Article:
Episodic ocean-induced CO2greenhouse on Mars: Implications for fluvial valley formation

V. C. Gulick, D. Tyler, C. P. McKay, R. M. Haberle

Research output: Contribution to journalArticlepeer-review

70 Scopus citations


Pulses of CO2injected into the martian atmosphere more recently than 4 Ga can place the atmosphere into a stable, higher pressure, warmer greenhouse state. One to two bar pulses of CO2added to the atmosphere during the past several billion years are sufficient to raise global mean temperatures above 240 or 250 K for tens to hundreds of millions of years, even when accounting for CO2condensation. Over time, the added CO2is lost to carbonates, the atmosphere collapses and returns to its buffered state. A substantial amount of water could be transported during the greenhouse periods from the surface of a frozen body of water created by outflow channel discharges to higher elevations, despite global temperatures well below freezing. This water, precipitated as snow, could ultimately form fluvial valleys if deposition sites are associated with localized heat sources, such as magmatic intrusions or volcanoes. Thus, if outflow channel discharges were accompanied by the release of sufficient quantities of CO2, a limited hydrological cycle could have resulted that would have been capable of producing geomorphic change sufficient for fluvial erosion and valley formation. Glacial or periglacial landforms would also be a consequence of such a mechanism.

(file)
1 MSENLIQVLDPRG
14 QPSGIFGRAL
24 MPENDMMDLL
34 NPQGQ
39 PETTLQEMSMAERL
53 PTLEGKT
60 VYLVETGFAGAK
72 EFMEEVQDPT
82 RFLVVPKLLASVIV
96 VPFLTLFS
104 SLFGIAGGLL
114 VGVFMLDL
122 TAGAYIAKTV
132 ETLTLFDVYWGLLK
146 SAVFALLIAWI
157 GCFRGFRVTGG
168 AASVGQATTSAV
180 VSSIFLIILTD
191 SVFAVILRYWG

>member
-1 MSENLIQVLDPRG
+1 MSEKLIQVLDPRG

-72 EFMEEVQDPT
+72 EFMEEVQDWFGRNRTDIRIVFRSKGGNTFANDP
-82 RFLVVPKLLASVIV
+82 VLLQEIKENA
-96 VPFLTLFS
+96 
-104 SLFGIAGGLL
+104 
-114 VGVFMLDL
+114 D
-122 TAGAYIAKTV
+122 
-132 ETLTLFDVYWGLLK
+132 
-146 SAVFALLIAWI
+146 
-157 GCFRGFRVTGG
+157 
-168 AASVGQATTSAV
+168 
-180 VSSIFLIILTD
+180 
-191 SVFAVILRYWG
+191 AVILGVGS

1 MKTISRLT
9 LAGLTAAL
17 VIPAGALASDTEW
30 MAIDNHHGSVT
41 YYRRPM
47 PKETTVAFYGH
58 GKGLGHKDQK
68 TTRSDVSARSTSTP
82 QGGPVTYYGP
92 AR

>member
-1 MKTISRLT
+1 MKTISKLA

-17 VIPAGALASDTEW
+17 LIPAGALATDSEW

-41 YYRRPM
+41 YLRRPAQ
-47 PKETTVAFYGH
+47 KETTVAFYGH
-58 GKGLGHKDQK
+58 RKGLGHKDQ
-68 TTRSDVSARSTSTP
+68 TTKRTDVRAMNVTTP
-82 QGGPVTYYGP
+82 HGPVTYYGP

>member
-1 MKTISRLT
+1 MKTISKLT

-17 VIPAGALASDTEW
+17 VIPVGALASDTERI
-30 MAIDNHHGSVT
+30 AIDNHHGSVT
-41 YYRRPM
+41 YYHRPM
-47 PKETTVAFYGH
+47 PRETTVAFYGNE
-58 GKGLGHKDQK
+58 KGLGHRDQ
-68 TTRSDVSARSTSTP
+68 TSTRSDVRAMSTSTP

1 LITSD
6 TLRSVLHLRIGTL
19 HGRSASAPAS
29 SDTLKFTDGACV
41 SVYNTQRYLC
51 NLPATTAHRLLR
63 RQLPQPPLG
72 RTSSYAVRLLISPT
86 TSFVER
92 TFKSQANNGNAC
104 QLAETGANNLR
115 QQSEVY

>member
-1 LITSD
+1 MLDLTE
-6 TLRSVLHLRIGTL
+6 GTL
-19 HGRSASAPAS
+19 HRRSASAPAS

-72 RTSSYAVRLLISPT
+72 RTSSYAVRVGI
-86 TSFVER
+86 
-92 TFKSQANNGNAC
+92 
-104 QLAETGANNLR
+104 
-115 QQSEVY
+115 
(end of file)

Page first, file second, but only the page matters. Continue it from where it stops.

Original languageEnglish (US)
Pages (from-to)68-86
Number of pages19
Issue number1
StatePublished - Nov 1997
Externally publishedYes

ASJC Scopus subject areas

  • Astronomy and Astrophysics
  • Space and Planetary Science


Dive into the research topics of 'Episodic ocean-induced CO2greenhouse on Mars: Implications for fluvial valley formation'. Together they form a unique fingerprint.

Cite this